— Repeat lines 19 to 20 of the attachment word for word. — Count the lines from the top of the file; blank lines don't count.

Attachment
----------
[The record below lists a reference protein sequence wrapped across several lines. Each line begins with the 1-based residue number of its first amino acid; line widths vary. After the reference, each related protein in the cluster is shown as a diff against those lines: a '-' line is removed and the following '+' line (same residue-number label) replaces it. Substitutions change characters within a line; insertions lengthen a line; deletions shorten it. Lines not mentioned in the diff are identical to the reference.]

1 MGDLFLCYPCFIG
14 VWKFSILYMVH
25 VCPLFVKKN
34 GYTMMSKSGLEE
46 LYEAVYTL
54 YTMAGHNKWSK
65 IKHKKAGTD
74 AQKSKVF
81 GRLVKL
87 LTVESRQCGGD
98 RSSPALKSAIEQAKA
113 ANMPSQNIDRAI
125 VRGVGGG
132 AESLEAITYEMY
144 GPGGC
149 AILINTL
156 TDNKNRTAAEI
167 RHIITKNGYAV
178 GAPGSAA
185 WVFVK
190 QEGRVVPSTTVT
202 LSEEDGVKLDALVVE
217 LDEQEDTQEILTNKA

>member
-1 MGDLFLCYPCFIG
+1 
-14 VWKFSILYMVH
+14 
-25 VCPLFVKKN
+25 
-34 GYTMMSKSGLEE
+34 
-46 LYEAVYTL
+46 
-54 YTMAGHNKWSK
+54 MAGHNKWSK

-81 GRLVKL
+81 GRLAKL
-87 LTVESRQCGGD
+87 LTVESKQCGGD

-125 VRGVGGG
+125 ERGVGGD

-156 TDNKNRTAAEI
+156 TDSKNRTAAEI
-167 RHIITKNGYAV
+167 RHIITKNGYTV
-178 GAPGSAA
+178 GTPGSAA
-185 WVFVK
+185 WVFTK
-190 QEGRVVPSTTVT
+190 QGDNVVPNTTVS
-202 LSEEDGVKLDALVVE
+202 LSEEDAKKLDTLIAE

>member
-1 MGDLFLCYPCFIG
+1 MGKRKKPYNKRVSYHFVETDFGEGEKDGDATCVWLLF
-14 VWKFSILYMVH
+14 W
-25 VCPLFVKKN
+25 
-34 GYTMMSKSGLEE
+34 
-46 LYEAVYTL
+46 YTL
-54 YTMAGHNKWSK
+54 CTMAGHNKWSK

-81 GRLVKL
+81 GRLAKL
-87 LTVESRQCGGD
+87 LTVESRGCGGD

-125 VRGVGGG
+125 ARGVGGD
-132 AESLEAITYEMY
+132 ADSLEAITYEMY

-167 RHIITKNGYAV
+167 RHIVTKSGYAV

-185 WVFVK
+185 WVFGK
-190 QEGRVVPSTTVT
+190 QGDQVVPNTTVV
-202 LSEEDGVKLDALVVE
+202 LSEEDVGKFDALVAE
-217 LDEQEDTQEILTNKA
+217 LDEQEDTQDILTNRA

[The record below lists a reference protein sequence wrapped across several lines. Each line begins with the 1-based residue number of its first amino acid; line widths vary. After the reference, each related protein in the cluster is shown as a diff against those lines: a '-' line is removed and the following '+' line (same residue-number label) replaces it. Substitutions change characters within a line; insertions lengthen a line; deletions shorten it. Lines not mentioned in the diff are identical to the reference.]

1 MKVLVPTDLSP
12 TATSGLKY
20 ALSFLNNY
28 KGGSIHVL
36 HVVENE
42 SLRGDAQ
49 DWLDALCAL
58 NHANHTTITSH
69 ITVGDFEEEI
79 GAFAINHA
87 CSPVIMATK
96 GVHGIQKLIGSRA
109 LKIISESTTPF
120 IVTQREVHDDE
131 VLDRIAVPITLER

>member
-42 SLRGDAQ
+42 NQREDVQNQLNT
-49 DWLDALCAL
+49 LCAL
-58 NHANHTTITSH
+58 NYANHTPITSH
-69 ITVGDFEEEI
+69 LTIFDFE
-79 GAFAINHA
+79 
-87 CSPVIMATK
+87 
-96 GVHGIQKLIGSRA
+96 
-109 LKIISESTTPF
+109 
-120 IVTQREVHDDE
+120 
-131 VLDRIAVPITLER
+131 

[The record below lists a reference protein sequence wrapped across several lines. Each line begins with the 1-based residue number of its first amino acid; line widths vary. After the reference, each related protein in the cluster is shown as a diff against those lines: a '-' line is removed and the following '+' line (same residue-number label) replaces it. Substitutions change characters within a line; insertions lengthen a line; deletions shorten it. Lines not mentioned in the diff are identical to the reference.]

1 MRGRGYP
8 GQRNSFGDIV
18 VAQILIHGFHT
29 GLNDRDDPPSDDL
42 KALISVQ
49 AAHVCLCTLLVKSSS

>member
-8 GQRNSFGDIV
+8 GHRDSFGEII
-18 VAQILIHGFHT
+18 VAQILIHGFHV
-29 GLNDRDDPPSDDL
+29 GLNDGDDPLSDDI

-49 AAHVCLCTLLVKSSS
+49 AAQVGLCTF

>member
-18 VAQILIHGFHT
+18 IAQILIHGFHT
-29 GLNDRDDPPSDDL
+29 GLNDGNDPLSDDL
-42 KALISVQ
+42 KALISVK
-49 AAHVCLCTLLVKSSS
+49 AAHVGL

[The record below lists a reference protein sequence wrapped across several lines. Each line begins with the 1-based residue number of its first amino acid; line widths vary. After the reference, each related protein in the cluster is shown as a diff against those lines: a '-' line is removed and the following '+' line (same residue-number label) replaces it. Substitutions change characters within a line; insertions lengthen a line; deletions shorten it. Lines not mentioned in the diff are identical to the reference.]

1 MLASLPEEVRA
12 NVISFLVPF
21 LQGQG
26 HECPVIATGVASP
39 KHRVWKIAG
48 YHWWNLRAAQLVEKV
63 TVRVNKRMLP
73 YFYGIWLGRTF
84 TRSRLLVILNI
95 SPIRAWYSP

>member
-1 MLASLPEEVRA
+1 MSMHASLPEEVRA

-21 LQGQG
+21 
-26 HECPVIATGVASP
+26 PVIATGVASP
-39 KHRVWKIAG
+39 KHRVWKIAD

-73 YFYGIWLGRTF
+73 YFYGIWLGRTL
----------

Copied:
167 RHIITKNGYAV
178 GAPGSAA